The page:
We're going to explore this topic further next week, with a discussion on how pharmacetical companies (and political pundits) neglect to explain the difference between changes in absolute risk versus relative risk, and leverage that ignorance into a multibillion dollar industry that plays no small part of our current health care problem....

Saturday, June 06, 2009

Pixar magic lifting us Up, Up, and Away in new film

It has been said that those who observe literary times claim there has never been a "Great American Novel." While I would not presume to debate such topics, I would offer that, to the extent a film narrative can be equated to a literary excursion, that the "Great American Movie" has been made - and from an entirely unexpected source - the Disney/Pixar Studios in its wonderful new film, "Up."

"Up" tells the tale of Carl Fredricksen, and it is in that tale that Pixar immerses us an astonishingly introspective and unyieldingly human story of youth, age, love, hope, loss, and adventure. The first ten minutes of "Up," which ironically holds the least dialog, carry us through a diorama of Fredricksen's life, from an adventure-seeking youngster, to a hope-filled married man, to a widowed and seemingly curmudgeonly elderly man.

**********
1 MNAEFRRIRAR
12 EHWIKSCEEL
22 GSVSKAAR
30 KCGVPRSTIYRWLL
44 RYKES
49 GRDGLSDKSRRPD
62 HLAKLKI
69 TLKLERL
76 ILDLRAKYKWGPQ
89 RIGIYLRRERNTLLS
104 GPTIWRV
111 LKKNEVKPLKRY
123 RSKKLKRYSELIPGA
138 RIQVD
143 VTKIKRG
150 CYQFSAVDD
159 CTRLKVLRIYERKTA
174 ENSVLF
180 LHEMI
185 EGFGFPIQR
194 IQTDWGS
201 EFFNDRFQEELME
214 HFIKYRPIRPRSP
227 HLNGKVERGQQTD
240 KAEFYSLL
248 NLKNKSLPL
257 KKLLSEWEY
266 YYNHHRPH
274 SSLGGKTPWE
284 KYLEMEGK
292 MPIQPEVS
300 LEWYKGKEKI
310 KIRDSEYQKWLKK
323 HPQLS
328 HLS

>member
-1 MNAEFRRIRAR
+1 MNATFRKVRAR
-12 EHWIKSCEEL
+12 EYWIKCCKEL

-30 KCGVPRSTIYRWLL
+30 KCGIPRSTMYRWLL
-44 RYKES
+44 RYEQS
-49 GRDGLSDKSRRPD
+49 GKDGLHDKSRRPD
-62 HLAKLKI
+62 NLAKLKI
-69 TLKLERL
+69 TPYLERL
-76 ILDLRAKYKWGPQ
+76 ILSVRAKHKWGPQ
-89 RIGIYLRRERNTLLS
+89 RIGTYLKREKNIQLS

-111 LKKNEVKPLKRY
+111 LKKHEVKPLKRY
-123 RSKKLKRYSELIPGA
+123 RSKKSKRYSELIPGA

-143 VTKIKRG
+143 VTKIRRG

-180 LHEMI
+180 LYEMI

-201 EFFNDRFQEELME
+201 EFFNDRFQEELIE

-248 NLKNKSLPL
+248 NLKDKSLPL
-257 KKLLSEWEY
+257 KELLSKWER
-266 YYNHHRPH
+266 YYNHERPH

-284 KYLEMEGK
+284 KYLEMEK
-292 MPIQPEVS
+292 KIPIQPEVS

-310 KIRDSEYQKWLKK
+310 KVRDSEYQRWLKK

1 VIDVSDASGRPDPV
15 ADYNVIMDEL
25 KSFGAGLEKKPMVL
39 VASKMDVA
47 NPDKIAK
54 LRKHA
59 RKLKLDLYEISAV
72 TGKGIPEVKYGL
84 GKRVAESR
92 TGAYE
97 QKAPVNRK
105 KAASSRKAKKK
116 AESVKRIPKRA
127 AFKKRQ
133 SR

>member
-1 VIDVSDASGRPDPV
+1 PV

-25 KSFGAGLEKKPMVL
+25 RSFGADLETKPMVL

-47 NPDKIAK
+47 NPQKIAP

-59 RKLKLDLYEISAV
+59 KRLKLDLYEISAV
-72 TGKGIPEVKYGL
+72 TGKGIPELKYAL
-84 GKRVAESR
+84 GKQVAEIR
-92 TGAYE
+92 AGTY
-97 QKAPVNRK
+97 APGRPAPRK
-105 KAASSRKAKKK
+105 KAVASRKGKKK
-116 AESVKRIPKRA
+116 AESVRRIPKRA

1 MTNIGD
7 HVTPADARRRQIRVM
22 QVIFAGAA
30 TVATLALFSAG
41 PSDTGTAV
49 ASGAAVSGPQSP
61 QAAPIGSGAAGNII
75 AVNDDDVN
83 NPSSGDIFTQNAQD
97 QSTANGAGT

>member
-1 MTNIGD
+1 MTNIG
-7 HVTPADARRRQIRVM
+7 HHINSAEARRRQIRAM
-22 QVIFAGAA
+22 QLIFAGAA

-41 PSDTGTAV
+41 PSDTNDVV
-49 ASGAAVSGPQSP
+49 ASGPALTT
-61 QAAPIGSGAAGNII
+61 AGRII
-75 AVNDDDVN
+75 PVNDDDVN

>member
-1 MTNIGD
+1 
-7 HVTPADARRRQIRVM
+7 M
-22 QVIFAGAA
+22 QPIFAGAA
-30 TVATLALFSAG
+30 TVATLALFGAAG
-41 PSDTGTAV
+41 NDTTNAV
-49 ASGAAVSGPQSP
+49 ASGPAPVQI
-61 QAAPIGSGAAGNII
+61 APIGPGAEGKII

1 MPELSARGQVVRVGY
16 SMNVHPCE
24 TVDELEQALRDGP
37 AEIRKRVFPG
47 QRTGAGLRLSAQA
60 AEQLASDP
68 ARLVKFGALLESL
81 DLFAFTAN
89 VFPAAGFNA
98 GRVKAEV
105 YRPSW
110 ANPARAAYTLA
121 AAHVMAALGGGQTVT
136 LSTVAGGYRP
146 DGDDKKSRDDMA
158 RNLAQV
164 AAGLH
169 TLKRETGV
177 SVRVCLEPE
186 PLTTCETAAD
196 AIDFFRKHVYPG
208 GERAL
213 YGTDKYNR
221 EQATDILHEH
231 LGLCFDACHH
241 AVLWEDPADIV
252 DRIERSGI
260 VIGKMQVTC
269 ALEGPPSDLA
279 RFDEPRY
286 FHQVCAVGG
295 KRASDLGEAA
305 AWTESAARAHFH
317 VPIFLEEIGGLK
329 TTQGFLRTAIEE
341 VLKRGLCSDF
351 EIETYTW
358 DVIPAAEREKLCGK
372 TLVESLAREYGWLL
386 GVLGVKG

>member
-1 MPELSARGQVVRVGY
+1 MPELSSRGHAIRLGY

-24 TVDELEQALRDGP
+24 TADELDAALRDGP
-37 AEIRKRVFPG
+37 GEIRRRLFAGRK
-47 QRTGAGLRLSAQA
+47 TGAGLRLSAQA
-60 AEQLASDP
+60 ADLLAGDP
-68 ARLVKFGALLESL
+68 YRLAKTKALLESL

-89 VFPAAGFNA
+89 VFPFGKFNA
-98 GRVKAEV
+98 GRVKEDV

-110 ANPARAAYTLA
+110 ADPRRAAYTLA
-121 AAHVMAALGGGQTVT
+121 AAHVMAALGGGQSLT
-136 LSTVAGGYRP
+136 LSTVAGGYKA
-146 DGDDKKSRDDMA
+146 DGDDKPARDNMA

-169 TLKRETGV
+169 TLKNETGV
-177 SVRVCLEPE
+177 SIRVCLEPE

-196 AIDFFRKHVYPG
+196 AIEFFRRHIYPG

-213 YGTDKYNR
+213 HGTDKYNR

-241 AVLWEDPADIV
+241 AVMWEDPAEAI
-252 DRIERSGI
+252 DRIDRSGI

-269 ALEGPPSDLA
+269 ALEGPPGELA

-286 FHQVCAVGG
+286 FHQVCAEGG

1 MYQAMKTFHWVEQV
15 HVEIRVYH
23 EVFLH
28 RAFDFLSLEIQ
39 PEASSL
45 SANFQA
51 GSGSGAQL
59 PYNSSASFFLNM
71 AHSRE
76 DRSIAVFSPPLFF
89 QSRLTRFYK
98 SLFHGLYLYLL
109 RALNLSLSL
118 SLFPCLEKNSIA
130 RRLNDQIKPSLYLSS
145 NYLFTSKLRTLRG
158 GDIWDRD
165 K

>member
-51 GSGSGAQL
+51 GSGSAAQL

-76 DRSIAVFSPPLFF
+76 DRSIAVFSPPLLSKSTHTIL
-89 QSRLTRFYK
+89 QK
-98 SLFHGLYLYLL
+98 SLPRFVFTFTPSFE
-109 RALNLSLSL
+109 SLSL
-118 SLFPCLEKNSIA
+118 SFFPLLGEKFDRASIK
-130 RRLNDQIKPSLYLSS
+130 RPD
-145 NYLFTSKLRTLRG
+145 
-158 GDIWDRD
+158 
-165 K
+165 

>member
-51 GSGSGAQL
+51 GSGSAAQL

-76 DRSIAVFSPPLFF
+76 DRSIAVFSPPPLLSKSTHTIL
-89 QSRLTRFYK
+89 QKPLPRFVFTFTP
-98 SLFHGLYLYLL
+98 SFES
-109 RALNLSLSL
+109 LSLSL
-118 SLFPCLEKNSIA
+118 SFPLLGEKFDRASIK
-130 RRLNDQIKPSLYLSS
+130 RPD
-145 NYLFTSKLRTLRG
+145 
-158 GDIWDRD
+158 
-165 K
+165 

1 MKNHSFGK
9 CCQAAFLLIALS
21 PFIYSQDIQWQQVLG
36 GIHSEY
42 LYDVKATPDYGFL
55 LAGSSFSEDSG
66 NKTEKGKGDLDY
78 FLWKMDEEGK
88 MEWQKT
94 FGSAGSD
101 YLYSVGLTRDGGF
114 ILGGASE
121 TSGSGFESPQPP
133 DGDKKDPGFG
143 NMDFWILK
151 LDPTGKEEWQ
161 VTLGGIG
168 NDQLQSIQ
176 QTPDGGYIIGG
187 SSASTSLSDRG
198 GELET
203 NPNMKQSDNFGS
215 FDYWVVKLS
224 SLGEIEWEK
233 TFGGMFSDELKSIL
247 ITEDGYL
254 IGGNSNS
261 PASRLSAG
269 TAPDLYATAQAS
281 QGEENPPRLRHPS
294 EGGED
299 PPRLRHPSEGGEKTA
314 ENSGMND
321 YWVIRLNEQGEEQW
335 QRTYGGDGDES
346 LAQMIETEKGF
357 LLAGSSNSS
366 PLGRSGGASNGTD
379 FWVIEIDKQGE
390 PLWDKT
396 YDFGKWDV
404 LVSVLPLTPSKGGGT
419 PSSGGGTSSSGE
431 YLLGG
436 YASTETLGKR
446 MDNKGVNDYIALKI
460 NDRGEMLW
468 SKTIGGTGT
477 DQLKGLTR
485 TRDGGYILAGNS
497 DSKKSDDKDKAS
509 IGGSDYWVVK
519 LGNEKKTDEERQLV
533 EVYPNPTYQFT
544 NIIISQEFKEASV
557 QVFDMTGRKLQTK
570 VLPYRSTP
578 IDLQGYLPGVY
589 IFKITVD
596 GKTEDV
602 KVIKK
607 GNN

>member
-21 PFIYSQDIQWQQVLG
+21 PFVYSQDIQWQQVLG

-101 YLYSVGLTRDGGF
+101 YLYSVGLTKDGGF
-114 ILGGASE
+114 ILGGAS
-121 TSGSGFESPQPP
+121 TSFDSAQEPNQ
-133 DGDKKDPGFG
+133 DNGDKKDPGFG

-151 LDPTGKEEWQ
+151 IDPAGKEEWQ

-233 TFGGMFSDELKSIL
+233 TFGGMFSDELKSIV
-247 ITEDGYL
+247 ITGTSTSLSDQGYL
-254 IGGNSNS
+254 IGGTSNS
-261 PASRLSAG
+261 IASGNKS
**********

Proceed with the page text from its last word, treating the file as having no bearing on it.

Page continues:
Accompanying him on his elder-stage life is young Russell, an overly eager Wilderness Scout desperate to claim one final achievement badge by offering assistance to a senior citizen. Wasting no characters, Up gives us a glimpse into Russell's young life as a child of divorce, providing a common bond of loss that ultimately unites him with Fredricksen in their adventure.

Few films that aspire to comment on the human condition can claim to have drawn on so many elements that will resonate with so many people, which is precisely why "Up" is destined to become one of Pixar's classics. We see Fredricksen's crossed-heart promise to take his love Elly to South America, yet see the dream slip away unwittingly as time and life intervene. We share their pain as hopeful images of babies in the clouds turn to disheartening medical realities. We feel Carl's sadness as we see Elly's health slip away before he is able to make good on his South American promise, and understand that the external curmudgeon is facade for the guilt of a promise unkept, for adventures unexperienced. And we wish Elly's "Adventure Book" did not stop at the page entitled, "Things I'm Going To Do;" fortunately, as Carl's adventure nears its end, we find those pages not so empty afterall, with a gentle reminder that life's greatest adventures are often realized in the unplanned mundane rather than the orchestrated spectacular.